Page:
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Abortion Politics, Filibusters, Two New Heroes -- And Five Tips for Anti-Choice Politicians

07/01/2013 07:35 pm ET | Updated Aug 31, 2013
  • Steve Heilig Health care ethicist, epidemiologist, and environmentalist

"She was a state senator Tuesday morning. By Wednesday, she was a political celebrity known across the nation. But also hoarse, hungry and thirsty." --The New York Times

Late on a recent evening, along with about 180,000 other people, I watched a live telecast of the Texas state legislature in action, and was riveted. Here's what was being shown, as summarized by the National Abortion Rights Action League:

Texas state senator Wendy Davis stood up and spoke for 11 straight hours in a courageous filibuster to block the Senate from voting on an onerous law that would have closed almost 90% of the clinics in the state. In the final dramatic moments she was joined by a chorus of protesters who shouted down the Republican leadership and stopped them from voting on the bill until after the midnight deadline had passed, killing the bill. This horrific bill would have shut down all but a handful of the abortion clinics in Texas, and Davis' filibuster was a historic moment in the fight for abortion rights. No one who was watching will ever forget it.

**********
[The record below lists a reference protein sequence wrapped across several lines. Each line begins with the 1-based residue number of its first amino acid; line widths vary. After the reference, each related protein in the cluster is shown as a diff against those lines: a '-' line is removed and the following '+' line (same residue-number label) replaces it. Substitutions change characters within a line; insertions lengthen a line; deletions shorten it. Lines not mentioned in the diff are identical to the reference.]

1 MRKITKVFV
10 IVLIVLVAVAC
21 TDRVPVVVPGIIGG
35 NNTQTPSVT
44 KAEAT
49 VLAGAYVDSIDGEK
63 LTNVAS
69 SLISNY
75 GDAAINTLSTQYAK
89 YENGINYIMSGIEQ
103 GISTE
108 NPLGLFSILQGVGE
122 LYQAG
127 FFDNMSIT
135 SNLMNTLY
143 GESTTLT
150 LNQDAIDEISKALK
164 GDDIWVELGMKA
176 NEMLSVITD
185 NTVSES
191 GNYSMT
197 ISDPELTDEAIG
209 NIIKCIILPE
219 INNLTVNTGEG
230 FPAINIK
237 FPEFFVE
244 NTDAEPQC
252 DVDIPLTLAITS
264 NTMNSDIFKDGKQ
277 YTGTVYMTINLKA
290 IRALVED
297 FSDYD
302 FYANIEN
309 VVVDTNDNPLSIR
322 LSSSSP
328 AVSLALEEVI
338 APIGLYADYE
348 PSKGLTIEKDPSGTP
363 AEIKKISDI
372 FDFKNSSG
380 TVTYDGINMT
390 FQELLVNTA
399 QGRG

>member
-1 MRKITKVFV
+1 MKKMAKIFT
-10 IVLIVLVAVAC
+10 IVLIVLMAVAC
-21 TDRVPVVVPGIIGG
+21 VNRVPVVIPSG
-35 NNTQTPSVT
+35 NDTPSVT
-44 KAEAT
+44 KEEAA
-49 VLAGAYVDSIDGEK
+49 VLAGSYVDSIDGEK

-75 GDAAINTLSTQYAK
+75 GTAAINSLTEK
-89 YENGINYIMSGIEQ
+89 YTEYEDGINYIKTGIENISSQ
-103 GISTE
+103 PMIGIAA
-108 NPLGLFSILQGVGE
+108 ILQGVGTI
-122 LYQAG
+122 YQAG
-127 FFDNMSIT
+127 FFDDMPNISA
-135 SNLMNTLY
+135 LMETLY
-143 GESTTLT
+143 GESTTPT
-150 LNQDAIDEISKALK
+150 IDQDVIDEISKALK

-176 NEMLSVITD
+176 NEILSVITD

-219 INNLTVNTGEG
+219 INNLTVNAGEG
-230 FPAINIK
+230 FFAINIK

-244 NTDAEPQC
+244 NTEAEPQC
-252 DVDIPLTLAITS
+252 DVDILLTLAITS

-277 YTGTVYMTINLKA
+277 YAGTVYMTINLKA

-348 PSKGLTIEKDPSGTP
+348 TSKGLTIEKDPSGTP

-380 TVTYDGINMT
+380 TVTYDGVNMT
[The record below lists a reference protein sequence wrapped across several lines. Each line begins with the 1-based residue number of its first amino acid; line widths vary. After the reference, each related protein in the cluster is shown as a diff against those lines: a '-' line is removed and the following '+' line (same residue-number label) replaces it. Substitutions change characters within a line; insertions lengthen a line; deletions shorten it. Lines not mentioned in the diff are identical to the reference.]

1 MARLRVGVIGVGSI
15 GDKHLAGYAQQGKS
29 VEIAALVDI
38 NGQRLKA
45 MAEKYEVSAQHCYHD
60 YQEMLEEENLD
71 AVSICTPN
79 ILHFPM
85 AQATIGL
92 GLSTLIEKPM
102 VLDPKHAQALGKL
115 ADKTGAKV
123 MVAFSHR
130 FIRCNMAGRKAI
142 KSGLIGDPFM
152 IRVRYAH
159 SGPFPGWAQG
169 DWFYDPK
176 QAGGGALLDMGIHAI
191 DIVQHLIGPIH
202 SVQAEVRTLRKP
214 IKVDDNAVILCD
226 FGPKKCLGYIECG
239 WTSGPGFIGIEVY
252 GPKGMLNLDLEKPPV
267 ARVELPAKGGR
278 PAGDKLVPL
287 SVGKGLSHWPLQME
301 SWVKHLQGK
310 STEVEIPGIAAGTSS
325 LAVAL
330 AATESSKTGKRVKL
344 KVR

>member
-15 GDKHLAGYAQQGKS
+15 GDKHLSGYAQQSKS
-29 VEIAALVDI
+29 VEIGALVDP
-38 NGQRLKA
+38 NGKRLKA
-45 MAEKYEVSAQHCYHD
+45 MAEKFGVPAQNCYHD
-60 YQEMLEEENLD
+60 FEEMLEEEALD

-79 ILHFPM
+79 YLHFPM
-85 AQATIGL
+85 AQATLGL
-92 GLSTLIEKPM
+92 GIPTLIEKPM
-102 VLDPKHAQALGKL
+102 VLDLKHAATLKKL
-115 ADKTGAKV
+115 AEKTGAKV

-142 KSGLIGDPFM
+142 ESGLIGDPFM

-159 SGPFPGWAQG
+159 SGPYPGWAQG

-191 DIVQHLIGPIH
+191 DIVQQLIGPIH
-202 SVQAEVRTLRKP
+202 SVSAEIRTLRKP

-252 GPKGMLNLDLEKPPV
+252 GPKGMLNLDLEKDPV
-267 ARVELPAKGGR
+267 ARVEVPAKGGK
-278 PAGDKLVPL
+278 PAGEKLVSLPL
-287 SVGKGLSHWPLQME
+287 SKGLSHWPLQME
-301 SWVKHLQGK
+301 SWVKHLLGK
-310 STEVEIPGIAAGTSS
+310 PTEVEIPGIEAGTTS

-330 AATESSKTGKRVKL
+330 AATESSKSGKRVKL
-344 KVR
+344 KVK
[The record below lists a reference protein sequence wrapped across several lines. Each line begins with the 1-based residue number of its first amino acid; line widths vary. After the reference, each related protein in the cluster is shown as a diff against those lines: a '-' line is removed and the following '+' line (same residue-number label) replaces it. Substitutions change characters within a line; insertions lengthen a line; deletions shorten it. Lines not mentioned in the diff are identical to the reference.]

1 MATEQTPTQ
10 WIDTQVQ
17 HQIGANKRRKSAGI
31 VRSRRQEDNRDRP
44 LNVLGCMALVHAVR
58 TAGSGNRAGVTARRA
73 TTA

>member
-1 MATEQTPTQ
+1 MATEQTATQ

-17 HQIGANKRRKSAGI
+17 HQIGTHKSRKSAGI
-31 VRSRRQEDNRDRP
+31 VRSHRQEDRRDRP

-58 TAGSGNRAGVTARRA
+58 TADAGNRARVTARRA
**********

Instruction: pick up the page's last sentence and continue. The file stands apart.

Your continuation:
Indeed. As the Times put it:

Ms. Davis, 50, has known long odds and, for Democrats, was the perfect symbol in a fight over what a woman can do. She was a teenager when her first child was born, but managed as a single mother to pull herself from a trailer park to Harvard Law School to a hard-fought seat in the Texas Senate, a rare liberal representing conservative Tarrant County.

A video of the victory is here. It is about as inspiring as politics gets these days, not that that is saying much -- but Davis is now undeniably a justified political star, a heroine, even.

But there was another such hero there too, I thought. When the male senators finally succeeded in breaking Davis' filibuster on a questionable technicality, with less than an hour to go before deadline, heated arguments erupted over protocol. The pro-choice representatives were being largely ignored, until Texas Senator Leticia Van de Putte finally stood and asked, "At what point must a female senator raise her hand or her voice in order to recognized by the male colleagues in this room?"

That's when the cheering began upstairs -- and it never stopped until the bill was dead at midnight. So Van de Putte ignited the final rally that averted an absurd bill, and she is a heroine too. This was one of the very few times I have felt truly inspired and emotional while watching politicians at work.

Of course, this battle is not over, as the anti-choice Texas "leaders," including Governor Rick Perry, have already taken steps to bring their bill back. If it passes next time, appeals could take it to higher courts where, if precedent is an indication, it would be declared unconstitutional. Which means that this whole thing is most likely meaningless political anti-choice grandstanding.